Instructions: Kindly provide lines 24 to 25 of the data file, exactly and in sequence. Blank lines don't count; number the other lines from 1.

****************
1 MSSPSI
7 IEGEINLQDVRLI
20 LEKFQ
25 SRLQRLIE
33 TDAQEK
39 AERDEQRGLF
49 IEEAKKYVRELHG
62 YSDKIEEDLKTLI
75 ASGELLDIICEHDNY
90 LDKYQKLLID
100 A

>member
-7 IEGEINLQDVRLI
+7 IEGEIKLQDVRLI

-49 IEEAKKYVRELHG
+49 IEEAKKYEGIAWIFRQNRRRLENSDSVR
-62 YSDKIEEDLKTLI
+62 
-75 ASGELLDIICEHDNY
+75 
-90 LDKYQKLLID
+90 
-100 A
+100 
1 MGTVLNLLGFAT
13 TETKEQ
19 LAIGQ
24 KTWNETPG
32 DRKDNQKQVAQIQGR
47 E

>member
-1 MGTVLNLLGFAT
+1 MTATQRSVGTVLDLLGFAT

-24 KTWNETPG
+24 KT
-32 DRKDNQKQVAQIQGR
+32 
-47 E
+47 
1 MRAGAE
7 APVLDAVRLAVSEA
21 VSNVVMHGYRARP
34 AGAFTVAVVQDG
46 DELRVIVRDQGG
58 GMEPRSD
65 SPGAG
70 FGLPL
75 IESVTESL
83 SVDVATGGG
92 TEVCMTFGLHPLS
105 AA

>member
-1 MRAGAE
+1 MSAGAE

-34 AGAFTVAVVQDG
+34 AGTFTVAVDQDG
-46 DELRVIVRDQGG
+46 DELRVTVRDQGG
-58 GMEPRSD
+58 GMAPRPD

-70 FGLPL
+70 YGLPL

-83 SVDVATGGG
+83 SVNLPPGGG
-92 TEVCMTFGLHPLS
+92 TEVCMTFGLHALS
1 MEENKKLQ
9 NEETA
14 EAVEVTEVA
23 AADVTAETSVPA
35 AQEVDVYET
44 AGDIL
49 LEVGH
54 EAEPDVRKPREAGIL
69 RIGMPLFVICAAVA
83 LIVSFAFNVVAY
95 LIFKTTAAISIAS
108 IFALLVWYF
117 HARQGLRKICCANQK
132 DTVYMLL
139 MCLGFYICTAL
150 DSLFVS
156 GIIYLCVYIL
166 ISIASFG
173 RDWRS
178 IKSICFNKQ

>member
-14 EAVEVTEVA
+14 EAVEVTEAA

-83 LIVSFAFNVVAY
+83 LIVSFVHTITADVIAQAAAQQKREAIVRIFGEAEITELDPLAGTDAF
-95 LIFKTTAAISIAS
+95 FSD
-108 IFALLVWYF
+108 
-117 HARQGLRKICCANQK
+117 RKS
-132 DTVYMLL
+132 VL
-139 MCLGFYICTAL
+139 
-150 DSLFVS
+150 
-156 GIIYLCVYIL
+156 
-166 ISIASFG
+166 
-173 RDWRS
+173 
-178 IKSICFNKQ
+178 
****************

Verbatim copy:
+100 
1 MGTVLNLLGFAT